The city's reliance on Kelly v. City of Minneapolis, 598 N.W.2d 657, 665 (Minn. 1999) for the proposition that police officers responding to dispatch must exercise independent judgment is misplaced. Later supreme court decisions have rejected arguments that classify actions of a class of officials in broad terms that make virtually any decision by the officials discretionary. For example, in Mumm, the court rejected an argument that "all police conduct in emergency situations is discretionary," distinguishing Kelly as a case that did not involve a policy governing the emergency situation at issue in the case. 708 N.W.2d at 492. Following Anderson and Mumm, we focus on the "particular conduct at issue."

Here, the district court determined that a genuine issue of material fact exists regarding whether the city's policies limited a commander's discretion at a fire scene. We agree. Several firefighters testified that a defensive mode of firefighting includes staying out of the collapse zone. According to Ulrich and Smith, a fire-scene commander has a duty to communicate the firefighting mode. Sedivy's testimony differs. He acknowledged that policy and training materials may address the distance between firefighters and a burning structure, but stated that a fire-scene commander has discretion in the placement of firefighters at a fire scene and that defensive firefighting does not necessarily include staying out of the collapse zone. The conflicting testimony about firefighting protocol, particularly defensive-mode firefighting, and whether protocols existed, constitute genuine issues of material fact. If such protocols existed, the district court must determine whether they limited Sedivy's discretion. The genuine issue of material facts must be resolved before the district court can determine as a matter of law whether Sedivy's conduct at the fire scene was discretionary or ministerial.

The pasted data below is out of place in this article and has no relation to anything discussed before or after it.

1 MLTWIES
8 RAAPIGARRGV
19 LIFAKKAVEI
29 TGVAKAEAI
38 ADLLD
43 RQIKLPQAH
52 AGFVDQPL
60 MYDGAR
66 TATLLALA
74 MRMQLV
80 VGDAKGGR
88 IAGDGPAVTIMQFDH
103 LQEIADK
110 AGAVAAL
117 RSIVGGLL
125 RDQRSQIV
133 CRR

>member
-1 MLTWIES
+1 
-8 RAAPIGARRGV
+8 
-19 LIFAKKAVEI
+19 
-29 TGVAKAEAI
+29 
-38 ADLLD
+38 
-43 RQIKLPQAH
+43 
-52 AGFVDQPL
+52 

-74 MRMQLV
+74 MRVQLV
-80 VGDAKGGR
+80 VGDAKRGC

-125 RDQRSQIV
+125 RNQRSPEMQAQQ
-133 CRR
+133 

Because the legal question of common-law official immunity cannot be resolved until the predicate facts in dispute are resolved, the district court did not err in denying the city's motion for summary judgment.


I respectfully dissent from the opinion of the court. In my view, Spatenka does not have evidence sufficient to establish that Sedivy, Owatonna's fire commander on the scene at the time of Spatenka's injury, had a ministerial duty toward Spatenka so as to defeat the city's assertion of vicarious official immunity.